Election prevention bill fails, Israel headed to elections on March 23

New election nears as talks between Gantz and Prime Minister Netanyahu collapse over new demands by defense minister.

Prime Minister Benjamin Netanyahu at the Knesset, as it disperses, sending Israel into elections in March, December 22, 2020.  (photo credit: KNESSET SPOKESPERSON/DANI SHEM TOV)
Prime Minister Benjamin Netanyahu at the Knesset, as it disperses, sending Israel into elections in March, December 22, 2020.
A bill proposed to avoid Knesset dispersal and the fourth elections over the last two years has failed to pass on Monday night, sealing Israel's fate.
47 MKs voted for the bill, while 49 voted against. The 23rd Knesset will disperse tomorrow at 12 p.m.
As a result, a vote to disperse the Knesset will take place in the next 24 hours, which came following long-standing disagreements between Likud and Blue and White regarding the rotation of the premiership, along with the role of Justice Minister Avi Nissenkorn and a myriad of other issues. 
Shortly after the vote, Likud MK Michal Shir announced that she would be joining Gideon Sa'ar's New Hope party. 
"I am at peace with my decision to do the least I can to end this embarrassing show of a stuck and conflicted government which is holding an entire country hostage for political seats, and therefore I will resign from the Knesset and join 'New Hope' led by Gideon Sa’ar," Shir said on Twitter.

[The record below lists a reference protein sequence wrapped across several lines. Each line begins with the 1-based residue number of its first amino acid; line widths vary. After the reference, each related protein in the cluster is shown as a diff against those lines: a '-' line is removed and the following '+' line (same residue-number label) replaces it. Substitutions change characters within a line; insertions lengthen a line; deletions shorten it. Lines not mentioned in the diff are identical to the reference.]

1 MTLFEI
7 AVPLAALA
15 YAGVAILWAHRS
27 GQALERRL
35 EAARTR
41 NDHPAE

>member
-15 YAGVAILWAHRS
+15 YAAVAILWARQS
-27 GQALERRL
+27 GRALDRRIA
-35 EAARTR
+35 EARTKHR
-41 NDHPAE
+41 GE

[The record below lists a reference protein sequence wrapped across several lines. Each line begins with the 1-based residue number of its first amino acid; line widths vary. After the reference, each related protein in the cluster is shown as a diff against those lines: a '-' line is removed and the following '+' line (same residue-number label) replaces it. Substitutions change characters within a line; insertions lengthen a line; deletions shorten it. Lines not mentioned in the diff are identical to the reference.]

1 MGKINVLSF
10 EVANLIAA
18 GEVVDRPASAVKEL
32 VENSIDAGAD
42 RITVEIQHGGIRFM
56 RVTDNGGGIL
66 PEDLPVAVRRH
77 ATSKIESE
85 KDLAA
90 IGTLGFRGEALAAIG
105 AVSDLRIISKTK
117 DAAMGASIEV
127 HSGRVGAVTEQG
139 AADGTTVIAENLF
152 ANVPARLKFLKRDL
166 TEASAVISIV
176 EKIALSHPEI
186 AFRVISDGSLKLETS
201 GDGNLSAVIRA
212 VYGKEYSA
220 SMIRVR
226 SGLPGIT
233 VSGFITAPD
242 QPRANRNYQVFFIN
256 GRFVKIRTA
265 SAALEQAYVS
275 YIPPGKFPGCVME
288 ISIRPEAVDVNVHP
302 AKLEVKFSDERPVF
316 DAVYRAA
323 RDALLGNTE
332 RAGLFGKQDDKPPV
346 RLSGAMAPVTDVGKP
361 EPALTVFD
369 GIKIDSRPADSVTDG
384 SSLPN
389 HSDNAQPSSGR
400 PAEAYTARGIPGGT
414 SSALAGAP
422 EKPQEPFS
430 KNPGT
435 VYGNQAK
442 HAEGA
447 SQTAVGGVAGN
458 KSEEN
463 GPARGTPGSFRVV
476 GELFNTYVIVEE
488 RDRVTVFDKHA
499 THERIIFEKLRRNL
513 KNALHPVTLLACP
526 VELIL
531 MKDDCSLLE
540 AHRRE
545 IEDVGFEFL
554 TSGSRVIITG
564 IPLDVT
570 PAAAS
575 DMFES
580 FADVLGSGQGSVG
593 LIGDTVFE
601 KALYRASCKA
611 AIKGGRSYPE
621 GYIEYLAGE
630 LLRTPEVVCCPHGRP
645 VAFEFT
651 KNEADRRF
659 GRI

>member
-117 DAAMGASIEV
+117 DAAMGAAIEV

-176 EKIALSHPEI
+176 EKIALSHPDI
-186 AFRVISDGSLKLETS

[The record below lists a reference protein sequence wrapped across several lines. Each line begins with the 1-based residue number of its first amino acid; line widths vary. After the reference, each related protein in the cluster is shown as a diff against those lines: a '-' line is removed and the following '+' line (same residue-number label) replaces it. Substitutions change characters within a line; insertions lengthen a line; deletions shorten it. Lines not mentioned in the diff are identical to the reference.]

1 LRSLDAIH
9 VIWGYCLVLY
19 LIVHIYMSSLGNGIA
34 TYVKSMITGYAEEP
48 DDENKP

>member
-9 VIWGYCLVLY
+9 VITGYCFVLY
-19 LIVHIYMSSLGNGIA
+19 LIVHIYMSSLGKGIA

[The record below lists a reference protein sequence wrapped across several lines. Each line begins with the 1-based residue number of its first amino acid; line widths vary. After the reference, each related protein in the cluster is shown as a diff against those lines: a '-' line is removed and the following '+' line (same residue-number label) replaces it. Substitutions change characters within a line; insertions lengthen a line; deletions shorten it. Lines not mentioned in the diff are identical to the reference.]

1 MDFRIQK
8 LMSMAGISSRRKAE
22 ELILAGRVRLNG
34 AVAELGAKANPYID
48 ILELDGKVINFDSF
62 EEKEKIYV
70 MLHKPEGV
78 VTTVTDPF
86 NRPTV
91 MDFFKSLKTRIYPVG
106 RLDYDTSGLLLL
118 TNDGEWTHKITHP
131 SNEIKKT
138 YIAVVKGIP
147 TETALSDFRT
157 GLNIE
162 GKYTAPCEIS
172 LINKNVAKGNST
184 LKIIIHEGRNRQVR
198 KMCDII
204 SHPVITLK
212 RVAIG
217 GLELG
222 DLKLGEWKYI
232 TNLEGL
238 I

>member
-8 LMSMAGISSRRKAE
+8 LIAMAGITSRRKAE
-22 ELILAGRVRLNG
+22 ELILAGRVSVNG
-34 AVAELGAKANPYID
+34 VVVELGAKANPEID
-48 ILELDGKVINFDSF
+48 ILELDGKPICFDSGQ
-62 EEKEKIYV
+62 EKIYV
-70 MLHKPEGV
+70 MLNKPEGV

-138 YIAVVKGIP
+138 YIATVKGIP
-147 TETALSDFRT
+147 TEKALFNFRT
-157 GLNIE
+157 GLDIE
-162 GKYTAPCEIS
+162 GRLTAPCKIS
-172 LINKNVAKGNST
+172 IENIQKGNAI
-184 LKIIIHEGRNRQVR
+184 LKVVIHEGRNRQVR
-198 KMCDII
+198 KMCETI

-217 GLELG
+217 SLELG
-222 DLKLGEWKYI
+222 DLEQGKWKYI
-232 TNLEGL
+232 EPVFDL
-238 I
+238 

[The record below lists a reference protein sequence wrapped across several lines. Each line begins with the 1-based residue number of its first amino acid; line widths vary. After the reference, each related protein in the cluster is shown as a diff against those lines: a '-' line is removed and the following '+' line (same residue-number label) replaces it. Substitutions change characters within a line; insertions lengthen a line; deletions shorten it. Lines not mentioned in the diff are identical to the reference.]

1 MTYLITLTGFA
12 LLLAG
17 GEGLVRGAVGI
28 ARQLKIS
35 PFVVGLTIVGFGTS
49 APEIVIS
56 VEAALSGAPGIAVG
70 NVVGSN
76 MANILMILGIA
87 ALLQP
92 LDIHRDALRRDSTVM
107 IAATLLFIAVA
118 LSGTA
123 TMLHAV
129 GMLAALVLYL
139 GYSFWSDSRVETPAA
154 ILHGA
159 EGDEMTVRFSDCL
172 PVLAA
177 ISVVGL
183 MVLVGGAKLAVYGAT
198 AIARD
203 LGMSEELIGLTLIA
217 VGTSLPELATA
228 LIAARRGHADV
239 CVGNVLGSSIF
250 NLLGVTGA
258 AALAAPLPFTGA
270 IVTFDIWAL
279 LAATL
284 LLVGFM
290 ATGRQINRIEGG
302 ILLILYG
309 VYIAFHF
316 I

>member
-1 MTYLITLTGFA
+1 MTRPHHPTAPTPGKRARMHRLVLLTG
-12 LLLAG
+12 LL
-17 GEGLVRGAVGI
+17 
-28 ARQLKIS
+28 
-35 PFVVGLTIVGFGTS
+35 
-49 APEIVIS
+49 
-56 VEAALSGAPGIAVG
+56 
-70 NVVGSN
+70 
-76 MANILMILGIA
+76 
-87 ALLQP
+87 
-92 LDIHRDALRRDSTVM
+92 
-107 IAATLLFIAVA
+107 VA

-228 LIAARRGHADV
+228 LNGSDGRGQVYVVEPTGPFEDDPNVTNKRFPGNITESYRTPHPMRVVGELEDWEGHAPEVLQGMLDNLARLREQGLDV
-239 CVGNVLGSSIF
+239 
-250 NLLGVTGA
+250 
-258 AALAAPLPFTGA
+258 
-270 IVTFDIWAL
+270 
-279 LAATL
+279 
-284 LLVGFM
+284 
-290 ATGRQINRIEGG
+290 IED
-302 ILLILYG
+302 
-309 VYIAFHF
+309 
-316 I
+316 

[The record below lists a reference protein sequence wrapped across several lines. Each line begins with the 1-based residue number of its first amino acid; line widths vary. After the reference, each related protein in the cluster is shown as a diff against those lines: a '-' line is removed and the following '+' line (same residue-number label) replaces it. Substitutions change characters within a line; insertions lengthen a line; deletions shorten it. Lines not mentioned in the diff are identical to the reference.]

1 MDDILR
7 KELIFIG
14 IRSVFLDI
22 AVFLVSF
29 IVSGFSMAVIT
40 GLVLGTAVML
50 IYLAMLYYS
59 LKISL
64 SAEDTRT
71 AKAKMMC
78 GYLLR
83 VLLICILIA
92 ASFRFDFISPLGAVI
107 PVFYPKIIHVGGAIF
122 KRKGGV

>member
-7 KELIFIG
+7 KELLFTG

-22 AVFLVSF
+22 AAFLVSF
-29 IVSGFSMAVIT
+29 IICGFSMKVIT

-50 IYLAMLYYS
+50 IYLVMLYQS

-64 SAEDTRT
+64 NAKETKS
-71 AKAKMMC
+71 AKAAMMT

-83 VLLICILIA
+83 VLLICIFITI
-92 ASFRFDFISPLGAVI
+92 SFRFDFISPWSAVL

Prior to the vote, Gantz called Netanyahu on Monday with upgraded demands for preventing a March 23 election.
The list included preventing harm to the rule of law, approving all key appointments, passing the 2020 and 2021 state budgets and closing all loopholes that would prevent Gantz from becoming prime minister next November.
The legislation, which was brought to a vote in the Knesset plenum late Monday night, would delay the deadline for passing the 2020 state budget from Tuesday night until December 31 and set the deadline for passing the 2021 state budget for January 5.
“I regret that the prime minister is preoccupied with his trial and not the public interest, and is prepared to drag the entire country into a period of uncertainty, instead of ensuring economic stability and a rehabilitation of the economy,” Gantz said.